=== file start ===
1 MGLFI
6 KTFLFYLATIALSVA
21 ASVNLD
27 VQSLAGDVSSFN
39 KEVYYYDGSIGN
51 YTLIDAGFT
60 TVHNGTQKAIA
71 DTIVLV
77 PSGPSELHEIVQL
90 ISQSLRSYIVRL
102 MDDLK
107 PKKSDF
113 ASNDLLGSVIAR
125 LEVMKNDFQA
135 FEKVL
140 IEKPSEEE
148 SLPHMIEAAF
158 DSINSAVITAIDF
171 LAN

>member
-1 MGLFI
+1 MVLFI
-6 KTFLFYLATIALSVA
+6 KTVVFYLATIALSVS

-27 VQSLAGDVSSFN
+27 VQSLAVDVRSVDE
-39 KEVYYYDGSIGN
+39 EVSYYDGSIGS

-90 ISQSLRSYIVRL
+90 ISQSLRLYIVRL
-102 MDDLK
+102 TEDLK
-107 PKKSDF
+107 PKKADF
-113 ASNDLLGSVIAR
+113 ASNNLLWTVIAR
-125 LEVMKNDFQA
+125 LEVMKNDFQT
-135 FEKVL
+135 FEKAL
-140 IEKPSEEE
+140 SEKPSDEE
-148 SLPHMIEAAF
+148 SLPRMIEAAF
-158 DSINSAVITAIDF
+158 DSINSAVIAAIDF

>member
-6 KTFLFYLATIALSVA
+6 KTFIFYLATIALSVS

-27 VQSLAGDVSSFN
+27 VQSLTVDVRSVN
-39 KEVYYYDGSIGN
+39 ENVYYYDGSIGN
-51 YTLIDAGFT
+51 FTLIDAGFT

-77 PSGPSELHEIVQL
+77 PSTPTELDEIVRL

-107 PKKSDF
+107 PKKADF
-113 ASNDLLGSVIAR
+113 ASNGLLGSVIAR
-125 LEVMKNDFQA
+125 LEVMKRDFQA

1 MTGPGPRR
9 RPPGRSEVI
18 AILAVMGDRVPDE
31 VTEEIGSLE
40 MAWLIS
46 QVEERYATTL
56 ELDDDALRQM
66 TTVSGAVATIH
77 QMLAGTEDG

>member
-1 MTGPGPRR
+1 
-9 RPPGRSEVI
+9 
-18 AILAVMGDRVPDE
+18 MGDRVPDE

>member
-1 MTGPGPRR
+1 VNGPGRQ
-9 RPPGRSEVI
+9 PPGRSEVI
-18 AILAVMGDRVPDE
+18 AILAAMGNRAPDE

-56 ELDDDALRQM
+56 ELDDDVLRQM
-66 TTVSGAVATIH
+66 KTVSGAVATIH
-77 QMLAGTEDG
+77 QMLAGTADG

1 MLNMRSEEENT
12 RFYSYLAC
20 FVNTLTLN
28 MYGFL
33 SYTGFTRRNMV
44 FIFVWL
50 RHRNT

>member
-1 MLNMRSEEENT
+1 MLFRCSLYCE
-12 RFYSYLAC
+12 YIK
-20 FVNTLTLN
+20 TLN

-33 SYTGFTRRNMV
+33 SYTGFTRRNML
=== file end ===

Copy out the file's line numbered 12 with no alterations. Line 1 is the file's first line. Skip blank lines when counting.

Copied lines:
107 PKKSDF